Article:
For companies to go through the very expensive process of producing brand new models, they need to know that they will sell enough to make a good return on their investment... Bachmann have for many years, produced fine Fn3 locos and cars (even the new version of the 22.5 scale 'Annie' showed commitment), but they were very heavily stung when they bowed to customer requests for new models to fulfil customer wish-lists, produced them, and then found that the customers did not buy them until they were heavily reduced..... so they had made a bad decision business-wise and have subsequently decided to more or less pull out of Large scale. (of course they might return but probably on a more careful basis just issuing re-liveried versions of current molds etc.

Like with brexit and with Trump's output (besides many other pressing world matters), we face a very very uncertain future and so, to a certain extent. does our hobby.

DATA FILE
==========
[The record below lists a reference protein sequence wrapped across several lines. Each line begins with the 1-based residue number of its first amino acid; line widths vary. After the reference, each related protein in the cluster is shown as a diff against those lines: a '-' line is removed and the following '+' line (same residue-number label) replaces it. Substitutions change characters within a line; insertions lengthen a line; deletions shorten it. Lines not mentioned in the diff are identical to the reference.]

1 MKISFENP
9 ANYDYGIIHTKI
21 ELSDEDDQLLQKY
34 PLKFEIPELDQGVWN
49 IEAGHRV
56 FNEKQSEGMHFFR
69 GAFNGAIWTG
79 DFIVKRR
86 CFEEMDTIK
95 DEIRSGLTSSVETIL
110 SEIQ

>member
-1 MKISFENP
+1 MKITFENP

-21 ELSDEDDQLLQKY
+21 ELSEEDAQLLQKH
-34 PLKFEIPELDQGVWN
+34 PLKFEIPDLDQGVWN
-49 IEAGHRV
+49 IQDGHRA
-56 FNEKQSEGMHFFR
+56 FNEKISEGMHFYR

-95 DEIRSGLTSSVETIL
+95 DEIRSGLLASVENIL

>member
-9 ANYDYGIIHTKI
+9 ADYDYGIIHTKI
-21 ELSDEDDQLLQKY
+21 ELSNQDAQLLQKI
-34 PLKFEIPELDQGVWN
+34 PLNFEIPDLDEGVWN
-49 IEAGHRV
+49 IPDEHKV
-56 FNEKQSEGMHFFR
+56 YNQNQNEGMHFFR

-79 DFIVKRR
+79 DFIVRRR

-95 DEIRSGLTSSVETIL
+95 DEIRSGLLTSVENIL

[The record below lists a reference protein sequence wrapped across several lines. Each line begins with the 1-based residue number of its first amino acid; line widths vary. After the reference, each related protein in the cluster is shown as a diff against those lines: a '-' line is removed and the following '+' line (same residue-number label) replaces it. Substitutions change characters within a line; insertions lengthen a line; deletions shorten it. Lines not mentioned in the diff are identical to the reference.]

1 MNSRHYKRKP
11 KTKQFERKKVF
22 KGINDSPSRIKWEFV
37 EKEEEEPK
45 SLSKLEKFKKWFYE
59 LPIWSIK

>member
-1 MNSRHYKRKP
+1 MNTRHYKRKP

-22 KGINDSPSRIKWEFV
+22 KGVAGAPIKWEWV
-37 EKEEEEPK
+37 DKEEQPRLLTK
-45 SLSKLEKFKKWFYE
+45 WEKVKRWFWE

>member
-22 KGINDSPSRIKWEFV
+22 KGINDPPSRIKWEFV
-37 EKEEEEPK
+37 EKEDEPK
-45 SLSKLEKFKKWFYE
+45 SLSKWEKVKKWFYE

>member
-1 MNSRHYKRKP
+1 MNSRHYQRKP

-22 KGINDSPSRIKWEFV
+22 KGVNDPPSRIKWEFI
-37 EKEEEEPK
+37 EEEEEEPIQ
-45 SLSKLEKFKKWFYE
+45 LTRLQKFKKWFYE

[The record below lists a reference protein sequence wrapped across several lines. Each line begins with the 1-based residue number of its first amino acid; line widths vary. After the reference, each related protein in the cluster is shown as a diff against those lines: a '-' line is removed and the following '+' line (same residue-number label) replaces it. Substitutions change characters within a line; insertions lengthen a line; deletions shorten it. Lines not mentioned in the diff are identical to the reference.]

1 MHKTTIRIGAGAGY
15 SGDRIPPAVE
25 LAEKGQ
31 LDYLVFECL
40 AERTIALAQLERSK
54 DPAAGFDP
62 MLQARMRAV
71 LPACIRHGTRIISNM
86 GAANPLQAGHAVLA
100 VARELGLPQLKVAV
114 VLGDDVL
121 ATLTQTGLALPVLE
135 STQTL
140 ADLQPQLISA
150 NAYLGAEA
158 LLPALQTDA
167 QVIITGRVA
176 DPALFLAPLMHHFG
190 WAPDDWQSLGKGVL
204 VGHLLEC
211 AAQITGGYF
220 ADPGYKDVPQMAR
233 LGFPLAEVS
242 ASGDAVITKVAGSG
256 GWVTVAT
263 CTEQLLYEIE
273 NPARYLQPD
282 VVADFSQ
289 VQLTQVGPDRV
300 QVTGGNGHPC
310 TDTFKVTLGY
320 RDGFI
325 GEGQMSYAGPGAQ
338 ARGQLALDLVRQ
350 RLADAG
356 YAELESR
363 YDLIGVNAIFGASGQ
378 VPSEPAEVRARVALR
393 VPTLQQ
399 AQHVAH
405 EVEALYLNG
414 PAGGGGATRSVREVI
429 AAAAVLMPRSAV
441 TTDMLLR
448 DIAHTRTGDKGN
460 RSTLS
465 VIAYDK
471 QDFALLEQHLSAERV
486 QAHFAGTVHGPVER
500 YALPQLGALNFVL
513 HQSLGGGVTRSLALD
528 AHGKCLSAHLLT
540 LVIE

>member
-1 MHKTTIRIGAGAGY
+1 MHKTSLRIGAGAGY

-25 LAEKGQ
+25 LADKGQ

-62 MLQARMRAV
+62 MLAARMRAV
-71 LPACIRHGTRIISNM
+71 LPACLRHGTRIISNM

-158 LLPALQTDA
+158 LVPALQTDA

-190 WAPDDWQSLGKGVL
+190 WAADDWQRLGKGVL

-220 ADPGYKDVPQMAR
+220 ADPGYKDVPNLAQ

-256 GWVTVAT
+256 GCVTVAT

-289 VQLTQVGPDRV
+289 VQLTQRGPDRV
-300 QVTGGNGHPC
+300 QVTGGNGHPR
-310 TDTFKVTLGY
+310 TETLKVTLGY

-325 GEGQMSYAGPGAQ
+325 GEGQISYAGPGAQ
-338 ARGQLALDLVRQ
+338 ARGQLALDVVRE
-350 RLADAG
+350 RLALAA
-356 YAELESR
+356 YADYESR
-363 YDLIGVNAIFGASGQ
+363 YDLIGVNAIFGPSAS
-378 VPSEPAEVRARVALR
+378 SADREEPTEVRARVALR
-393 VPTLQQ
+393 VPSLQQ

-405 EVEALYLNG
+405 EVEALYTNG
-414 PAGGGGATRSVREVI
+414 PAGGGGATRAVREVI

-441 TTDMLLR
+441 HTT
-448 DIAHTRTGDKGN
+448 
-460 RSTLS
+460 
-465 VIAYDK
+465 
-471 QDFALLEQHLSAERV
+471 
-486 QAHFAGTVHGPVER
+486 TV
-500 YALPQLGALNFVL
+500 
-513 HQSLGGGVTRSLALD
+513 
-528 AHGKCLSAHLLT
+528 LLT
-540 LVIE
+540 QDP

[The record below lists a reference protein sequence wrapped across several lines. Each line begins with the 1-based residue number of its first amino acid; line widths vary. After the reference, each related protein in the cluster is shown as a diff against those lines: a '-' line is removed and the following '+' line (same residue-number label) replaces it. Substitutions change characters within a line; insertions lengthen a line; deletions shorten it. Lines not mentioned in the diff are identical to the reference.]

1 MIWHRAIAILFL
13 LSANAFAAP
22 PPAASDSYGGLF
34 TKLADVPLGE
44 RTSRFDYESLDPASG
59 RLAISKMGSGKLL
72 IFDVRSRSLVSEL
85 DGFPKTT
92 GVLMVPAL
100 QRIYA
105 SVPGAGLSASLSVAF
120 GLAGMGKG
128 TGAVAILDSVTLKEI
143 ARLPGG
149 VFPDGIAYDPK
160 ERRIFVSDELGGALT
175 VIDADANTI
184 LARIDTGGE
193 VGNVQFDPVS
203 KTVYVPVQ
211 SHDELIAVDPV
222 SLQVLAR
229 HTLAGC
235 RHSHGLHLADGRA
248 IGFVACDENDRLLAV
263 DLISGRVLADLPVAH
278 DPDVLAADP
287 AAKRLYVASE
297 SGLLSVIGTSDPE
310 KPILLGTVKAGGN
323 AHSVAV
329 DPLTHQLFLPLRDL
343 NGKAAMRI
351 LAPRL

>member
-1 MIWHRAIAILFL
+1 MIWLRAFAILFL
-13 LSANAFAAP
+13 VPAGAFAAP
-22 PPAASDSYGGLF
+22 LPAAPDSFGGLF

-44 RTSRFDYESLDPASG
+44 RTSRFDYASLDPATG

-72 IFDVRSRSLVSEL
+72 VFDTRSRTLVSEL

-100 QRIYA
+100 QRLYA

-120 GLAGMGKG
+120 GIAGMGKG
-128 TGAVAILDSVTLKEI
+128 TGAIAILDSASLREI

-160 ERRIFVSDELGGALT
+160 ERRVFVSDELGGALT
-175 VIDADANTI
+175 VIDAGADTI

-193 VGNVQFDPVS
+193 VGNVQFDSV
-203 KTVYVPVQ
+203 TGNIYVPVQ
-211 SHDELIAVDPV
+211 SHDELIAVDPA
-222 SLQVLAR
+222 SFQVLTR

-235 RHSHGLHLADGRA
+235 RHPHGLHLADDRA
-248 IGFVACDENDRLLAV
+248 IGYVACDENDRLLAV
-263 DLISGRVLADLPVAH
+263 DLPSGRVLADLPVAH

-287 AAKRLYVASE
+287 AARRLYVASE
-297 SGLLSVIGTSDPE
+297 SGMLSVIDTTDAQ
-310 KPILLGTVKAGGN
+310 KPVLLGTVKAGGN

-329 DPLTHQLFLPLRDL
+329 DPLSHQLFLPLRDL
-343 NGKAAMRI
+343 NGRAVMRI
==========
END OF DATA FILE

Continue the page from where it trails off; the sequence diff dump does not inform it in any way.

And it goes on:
More tea vicar?
 
Greg Elmassian

Greg Elmassian

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8 Mar 2014
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#22
I get it "eaglecliff", you asked where he landed "within the hobby", and Sean gave you his landing "location" but was not in the hobby.... re-reading your post made it much clearer to me. It is unfortunate he has not landed within the hobby, agreed.

Greg
 
Sean.

Sean.

Hmmmm
5 Oct 2017
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Boston & Cocagne NB (not enough)
#23
I’m confused. If the above were referring to me, I did indeed see that MH is the editor. What am I supposed to have asked, Sean? My comment was simply that automata are not my thing, end of story. My admiration and gratitude for the man remain unaffected.